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THN at the Frozen Four: Badgers take bite out of Cinderella RIT

Ryan McDonagh of the Wisconsin Badgers celebrates his goal with the bench in the first period against the RIT Tigers. (Photo by Elsa/Getty Images)

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Ryan McDonagh of the Wisconsin Badgers celebrates his goal with the bench in the first period against the RIT Tigers. (Photo by Elsa/Getty Images)

By Derek Berry

DETROIT – The Rochester Institute of Technology Tigers were the Cinderella darlings of the 2010 NCAA Hockey Tournament. Coming into the Frozen Four they were the proverbial underdog everyone was rooting for. But the University of Wisconsin Badgers didn’t let Cinderella get to the last dance.

Wisconsin declawed the Tigers on their way to a resounding 8-1 pounding. The Badgers started strong and kept right on attacking all the way to the final whistle.

The Badgers have now appeared in 11 Frozen Fours including this one, the first held in a football-style stadium – Ford Field in Detroit, home of the NFL’s Detroit Lions.

If Wisconsin was Goliath, then the David of the entire NCAA hockey tournament this year was surely RIT. The Tigers, which came into the tournament on a 12-game winning streak, saw their national title dreams come to an end. This was the first time RIT had even made the NCAA tournament, nevermind its first ever trip to the Frozen Four in just its fifth season of Division I college hockey. They became the first team to make it to the Frozen Four in their first try in the tournament.

But Wisconsin killed any chance of an upset very early in the game.

“It was our emphasis to get off to a great start,” said Wisconsin coach Mike Eaves. “We wanted to take their time and space away. Getting that good start was paramount for us.”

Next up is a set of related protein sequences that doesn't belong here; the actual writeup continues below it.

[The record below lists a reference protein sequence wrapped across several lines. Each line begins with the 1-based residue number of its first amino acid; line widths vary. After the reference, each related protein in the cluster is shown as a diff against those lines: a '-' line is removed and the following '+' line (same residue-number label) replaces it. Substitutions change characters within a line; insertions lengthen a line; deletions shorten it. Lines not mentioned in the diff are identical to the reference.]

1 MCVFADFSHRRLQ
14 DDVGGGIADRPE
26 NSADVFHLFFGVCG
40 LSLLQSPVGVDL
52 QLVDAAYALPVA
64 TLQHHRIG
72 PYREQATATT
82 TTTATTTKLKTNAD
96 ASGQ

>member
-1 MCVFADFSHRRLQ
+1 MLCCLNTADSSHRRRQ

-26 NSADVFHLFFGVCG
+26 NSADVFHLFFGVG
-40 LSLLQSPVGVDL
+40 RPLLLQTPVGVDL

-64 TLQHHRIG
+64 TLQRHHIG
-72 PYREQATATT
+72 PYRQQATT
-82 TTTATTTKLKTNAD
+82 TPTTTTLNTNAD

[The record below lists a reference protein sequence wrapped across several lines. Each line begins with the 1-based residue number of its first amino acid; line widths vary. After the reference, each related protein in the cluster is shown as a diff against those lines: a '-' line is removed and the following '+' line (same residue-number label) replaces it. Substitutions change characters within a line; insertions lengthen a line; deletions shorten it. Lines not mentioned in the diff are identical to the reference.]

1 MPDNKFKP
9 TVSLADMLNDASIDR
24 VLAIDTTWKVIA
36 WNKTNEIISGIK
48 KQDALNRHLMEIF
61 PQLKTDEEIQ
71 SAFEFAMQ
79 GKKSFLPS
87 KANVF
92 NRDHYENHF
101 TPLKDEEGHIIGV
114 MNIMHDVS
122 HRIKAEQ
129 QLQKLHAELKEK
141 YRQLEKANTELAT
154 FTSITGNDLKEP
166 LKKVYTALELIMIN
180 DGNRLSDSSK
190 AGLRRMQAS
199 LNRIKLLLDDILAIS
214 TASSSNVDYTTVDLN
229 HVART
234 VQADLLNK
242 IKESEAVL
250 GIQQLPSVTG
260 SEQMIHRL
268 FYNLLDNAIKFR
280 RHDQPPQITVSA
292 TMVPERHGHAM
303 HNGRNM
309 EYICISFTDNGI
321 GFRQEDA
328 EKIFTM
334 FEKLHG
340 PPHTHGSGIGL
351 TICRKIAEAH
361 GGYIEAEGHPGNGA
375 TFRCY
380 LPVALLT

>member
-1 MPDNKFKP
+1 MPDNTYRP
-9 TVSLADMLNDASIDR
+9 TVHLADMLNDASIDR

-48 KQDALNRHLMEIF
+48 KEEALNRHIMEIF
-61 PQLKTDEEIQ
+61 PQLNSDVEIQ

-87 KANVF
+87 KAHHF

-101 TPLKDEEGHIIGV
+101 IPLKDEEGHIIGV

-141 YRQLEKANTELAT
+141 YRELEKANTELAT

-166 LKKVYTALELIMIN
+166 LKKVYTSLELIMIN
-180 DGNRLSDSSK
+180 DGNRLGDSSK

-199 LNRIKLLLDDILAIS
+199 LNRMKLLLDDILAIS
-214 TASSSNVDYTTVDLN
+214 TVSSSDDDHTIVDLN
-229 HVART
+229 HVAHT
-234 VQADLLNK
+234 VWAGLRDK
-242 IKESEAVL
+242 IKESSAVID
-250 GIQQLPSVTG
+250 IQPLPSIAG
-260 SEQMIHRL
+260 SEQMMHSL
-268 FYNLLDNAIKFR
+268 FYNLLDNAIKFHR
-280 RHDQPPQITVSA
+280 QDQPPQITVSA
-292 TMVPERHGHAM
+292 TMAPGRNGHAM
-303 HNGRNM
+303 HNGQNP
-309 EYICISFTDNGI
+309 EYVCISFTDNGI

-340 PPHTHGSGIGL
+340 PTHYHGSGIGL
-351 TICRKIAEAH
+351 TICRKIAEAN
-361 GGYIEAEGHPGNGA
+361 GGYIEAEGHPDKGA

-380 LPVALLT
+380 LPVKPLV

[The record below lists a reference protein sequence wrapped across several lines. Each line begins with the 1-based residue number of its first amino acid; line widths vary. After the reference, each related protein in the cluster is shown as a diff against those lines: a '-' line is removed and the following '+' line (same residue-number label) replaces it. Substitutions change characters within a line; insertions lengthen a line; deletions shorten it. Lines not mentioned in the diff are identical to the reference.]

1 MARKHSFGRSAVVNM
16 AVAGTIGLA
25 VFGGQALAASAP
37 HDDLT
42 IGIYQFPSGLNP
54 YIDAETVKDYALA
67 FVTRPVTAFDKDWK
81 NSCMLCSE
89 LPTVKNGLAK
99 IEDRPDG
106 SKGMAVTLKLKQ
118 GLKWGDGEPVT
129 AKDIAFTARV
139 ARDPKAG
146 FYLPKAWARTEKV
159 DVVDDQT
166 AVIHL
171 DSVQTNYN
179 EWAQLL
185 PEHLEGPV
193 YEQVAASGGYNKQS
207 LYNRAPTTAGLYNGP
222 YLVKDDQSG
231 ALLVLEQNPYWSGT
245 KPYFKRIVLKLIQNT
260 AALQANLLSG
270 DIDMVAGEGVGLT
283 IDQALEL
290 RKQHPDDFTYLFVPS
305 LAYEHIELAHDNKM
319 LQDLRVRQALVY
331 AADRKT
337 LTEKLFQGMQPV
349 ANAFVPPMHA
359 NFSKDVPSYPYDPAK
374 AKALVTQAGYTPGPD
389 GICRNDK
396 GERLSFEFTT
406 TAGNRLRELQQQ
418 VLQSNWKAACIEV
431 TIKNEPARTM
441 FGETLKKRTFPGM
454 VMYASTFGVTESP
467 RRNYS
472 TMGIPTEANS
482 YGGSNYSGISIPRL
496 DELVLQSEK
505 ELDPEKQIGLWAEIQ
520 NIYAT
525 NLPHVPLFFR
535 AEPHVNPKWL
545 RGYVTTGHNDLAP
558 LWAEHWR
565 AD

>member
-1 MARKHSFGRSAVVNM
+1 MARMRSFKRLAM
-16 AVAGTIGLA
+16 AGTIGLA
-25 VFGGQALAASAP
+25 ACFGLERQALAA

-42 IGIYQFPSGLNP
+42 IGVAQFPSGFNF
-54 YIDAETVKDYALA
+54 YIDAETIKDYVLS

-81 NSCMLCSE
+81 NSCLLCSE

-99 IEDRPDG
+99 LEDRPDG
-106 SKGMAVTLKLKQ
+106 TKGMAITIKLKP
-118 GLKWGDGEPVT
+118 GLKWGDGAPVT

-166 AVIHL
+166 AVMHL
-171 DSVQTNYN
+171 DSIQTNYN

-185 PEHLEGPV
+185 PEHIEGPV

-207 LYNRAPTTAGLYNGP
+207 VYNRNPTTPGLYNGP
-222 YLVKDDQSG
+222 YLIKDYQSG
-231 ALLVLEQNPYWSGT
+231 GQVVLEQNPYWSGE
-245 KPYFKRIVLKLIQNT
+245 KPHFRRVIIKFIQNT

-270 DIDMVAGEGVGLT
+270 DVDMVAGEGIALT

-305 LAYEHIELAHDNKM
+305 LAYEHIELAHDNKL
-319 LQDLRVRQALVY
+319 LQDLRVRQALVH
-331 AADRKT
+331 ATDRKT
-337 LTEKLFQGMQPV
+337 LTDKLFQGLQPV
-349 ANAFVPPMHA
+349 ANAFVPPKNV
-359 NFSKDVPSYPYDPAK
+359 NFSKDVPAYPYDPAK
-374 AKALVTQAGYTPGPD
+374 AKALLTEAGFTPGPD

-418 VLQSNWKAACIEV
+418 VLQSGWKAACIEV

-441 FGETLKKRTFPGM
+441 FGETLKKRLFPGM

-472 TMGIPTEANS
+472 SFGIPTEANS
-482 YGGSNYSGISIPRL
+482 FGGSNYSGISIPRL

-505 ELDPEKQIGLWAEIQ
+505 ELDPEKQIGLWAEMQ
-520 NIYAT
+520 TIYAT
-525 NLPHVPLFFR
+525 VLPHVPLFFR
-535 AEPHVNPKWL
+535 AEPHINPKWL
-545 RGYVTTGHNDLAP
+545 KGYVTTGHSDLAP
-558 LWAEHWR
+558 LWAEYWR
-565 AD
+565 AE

Badgers senior forward Blake Geoffrion agreed with his coach: “One of the strengths of our team is our depth,” said the Hobey Baker finalist. “We got off to a great start.”

Wisconsin notched the first goal of the game in the early going. The Badgers kept the play deep in RIT’s zone and senior forward John Mitchell scooped up a rebound and put it past RIT’s heralded senior goaltender Jared DeMichiel to make it 1-0.

The Badgers hounded the Tigers with an aggressive forecheck and played mistake-free through most of the game. They dominated on faceoffs and were good on the penalty kill. RIT had few scoring chances, but did score their lone goal on the power play.

Wisconsin’s second goal came on a faceoff and it was a goal that will make New York Rangers fans happy. Junior defenseman Ryan McDonagh fired a shot from the point and fellow Rangers draft pick Derek Stepan, one of the Badgers leading scorers this year, tipped in the rebound to make it 2-0.

“2-0 was a changing point in the game,” said RIT head coach Wayne Wilson. “They were stronger and quicker and we had a tough time generating anything.”

Even the Tigers acknowledged  the Badgers' strong start hurt their chances.

“Whenever a team gets two goals that fast, it’s tough,” said Cameron Burt, RIT sophomore forward from Detroit. “We dug ourselves a deep hole to get out of.”

The Badgers took complete control in the second period, notching three power play goals while a parade of RIT Tigers going to the penalty box, including a game misconduct penalty to Tigers sophomore forward Mark Cornacchia.

Wisconsin built a 6-0 lead on goals by Jordy Murray, Justin Schultz (Anaheim Ducks), senior forward Michael Davies, the Badgers leading scorer on the season from St. Louis, and Geoffrion (Nashville Predators).